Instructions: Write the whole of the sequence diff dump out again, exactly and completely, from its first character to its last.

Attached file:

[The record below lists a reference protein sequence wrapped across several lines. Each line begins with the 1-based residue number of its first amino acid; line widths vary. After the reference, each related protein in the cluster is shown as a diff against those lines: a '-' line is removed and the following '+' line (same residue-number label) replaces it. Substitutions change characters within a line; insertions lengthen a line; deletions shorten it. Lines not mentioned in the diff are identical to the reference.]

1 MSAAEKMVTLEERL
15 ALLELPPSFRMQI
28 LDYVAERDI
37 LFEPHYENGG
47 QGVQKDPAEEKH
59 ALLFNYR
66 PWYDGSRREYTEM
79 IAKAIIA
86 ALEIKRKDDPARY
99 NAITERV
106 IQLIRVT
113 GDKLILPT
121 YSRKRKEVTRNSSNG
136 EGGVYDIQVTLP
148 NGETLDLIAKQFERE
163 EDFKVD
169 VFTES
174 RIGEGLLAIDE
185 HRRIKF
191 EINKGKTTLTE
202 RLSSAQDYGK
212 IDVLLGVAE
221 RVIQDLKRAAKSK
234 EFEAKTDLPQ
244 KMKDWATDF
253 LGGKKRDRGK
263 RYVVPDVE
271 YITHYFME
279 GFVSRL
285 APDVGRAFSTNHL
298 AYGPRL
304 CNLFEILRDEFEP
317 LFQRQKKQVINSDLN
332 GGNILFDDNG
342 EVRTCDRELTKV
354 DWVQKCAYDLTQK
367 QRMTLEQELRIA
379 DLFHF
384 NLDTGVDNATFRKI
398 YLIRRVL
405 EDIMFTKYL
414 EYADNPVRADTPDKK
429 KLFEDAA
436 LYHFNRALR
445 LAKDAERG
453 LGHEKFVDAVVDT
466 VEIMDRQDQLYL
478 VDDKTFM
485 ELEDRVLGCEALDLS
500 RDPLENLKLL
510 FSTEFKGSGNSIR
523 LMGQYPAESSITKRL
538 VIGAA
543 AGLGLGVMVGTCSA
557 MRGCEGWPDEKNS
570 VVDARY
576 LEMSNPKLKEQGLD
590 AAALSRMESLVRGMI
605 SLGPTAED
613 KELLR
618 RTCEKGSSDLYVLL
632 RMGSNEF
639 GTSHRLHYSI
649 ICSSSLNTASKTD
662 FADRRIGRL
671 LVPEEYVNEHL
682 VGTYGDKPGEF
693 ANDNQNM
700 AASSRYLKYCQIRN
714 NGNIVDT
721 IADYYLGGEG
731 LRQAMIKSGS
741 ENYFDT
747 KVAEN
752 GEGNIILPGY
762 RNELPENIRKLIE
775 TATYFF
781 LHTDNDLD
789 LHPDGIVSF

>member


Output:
[The record below lists a reference protein sequence wrapped across several lines. Each line begins with the 1-based residue number of its first amino acid; line widths vary. After the reference, each related protein in the cluster is shown as a diff against those lines: a '-' line is removed and the following '+' line (same residue-number label) replaces it. Substitutions change characters within a line; insertions lengthen a line; deletions shorten it. Lines not mentioned in the diff are identical to the reference.]

1 MSAAEKMVTLEERL
15 ALLELPPSFRMQI
28 LDYVAERDI
37 LFEPHYENGG
47 QGVQKDPAEEKH
59 ALLFNYR
66 PWYDGSRREYTEM
79 IAKAIIA
86 ALEIKRKDDPARY
99 NAITERV
106 IQLIRVT
113 GDKLILPT
121 YSRKRKEVTRNSSNG
136 EGGVYDIQVTLP
148 NGETLDLIAKQFERE
163 EDFKVD
169 VFTES
174 RIGEGLLAIDE
185 HRRIKF
191 EINKGKTTLTE
202 RLSSAQDYGK
212 IDVLLGVAE
221 RVIQDLKRAAKSK
234 EFEAKTDLPQ
244 KMKDWATDF
253 LGGKKRDRGK
263 RYVVPDVE
271 YITHYFME
279 GFVSRL
285 APDVGRAFSTNHL
298 AYGPRL
304 CNLFEILRDEFEP
317 LFQRQKKQVINSDLN
332 GGNILFDDNG
342 EVRTCDRELTKV
354 DWVQKCAYDLTQK
367 QRMTLEQELRIA
379 DLFHF
384 NLDTGVDNATFRKI
398 YLIRRVL
405 EDIMFTKYL
414 EYADNPVRADTPDKK
429 KLFEDAA
436 LYHFNRALR
445 LAKDAERG
453 LGHEKFVDAVVDT
466 VEIMDRQDQLYL
478 VDDKTFM
485 ELEDRVLGCEALDLS
500 RDPLENLKLL
510 FSTEFKGSGNSIR
523 LMGQYPAESSITKRL
538 VIGAA
543 AGLGLGVMVGTCSA
557 MRGCEGWPDEKNS
570 VVDARY
576 LEMSNPKLKEQGLD
590 AAALSRMESLVRGMI
605 SLGPTAED
613 KELLR
618 RTCEKGSSDLYVLL
632 RMGSNEF
639 GTSHRLHYSI
649 ICSSSLNTASKTD
662 FADRRIGRL
671 LVPEEYVNEHL
682 VGTYGDKPGEF
693 ANDNQNM
700 AASSRYLKYCQIRN
714 NGNIVDT
721 IADYYLGGEG
731 LRQAMIKSGS
741 ENYFDT
747 KVAEN
752 GEGNIILPGY
762 RNELPENIRKLIE
775 TATYFF
781 LHTDNDLD
789 LHPDGIVSF

>member